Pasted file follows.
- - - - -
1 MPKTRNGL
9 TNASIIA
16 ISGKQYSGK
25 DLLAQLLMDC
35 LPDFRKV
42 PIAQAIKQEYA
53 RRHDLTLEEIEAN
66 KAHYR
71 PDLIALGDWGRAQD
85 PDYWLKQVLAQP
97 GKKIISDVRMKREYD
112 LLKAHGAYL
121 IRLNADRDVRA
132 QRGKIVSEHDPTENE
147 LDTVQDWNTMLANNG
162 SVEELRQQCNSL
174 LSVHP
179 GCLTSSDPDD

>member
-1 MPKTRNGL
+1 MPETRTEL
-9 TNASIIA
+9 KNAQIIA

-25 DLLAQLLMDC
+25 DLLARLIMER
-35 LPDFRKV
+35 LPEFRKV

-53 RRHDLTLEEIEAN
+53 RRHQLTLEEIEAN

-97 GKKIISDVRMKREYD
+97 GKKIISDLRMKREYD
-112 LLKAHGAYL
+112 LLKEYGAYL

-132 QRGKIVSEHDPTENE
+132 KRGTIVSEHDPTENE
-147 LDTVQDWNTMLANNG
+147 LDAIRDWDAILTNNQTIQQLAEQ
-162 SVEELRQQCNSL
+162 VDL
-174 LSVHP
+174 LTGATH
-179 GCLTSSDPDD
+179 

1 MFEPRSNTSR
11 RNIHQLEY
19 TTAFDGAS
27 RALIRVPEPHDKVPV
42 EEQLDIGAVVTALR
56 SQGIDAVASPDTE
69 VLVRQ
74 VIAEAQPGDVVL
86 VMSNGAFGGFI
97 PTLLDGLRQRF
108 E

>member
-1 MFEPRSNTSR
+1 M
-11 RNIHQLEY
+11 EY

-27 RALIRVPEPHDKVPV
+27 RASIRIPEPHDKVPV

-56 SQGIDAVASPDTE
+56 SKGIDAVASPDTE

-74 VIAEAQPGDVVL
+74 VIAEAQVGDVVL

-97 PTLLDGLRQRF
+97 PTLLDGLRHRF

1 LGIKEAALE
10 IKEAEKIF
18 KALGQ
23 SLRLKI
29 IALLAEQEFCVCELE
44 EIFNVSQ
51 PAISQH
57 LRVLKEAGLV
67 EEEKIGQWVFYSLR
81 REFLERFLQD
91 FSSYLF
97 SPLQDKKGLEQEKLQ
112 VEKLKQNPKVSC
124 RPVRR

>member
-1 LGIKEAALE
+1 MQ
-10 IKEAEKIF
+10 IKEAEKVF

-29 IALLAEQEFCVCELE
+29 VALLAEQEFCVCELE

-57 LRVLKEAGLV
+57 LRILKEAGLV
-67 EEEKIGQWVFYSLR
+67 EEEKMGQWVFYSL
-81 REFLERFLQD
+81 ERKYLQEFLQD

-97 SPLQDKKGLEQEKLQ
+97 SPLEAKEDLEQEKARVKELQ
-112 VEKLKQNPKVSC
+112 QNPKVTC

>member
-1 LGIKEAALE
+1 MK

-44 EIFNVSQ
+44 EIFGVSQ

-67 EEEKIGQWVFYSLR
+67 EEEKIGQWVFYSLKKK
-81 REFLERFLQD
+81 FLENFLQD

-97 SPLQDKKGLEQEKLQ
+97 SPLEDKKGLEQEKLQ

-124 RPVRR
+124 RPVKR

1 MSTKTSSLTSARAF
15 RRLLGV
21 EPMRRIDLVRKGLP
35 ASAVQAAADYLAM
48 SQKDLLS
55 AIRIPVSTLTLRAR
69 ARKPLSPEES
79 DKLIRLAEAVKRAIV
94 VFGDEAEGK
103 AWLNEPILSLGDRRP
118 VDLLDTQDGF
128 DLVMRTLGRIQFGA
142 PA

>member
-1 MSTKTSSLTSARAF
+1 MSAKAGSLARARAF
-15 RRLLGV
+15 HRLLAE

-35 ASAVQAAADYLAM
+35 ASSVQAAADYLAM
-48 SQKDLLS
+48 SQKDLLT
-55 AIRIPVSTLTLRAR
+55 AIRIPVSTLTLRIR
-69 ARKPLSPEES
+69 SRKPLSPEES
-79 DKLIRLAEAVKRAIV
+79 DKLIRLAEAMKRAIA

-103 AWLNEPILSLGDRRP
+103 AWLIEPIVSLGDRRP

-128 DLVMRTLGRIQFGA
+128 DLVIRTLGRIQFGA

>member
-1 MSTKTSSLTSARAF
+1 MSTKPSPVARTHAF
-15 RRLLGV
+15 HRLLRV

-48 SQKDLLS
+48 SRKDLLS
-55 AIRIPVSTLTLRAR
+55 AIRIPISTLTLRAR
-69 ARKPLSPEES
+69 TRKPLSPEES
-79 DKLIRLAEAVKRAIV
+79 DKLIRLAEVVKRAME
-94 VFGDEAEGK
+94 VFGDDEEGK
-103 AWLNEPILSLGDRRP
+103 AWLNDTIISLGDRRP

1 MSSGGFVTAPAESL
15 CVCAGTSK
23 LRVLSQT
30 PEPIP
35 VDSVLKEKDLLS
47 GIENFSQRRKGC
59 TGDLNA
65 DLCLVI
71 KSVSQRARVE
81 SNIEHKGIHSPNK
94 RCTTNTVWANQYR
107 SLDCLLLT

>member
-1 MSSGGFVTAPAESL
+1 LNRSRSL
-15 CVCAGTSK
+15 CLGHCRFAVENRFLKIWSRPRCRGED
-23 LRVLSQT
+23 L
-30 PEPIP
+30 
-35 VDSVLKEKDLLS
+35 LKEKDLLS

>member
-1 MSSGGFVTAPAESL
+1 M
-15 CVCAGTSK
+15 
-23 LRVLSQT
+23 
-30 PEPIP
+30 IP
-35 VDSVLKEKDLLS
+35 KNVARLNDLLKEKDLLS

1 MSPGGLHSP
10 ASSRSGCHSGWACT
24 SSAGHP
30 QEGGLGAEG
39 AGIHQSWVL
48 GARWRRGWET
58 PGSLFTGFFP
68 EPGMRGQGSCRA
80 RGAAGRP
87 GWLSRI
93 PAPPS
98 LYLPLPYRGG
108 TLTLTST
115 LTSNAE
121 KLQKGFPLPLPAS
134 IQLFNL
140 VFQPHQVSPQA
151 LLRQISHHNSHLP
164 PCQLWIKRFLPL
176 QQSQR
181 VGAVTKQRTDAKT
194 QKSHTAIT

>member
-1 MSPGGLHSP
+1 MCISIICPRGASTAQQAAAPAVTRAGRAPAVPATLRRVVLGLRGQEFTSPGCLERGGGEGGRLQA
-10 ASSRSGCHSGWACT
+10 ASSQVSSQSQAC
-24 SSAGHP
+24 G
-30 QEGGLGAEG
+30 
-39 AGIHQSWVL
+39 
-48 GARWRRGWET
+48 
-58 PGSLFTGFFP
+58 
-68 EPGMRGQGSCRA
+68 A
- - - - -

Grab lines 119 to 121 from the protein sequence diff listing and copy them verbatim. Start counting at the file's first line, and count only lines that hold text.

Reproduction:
79 DKLIRLAEAVKRAIV
94 VFGDEAEGK
103 AWLNEPILSLGDRRP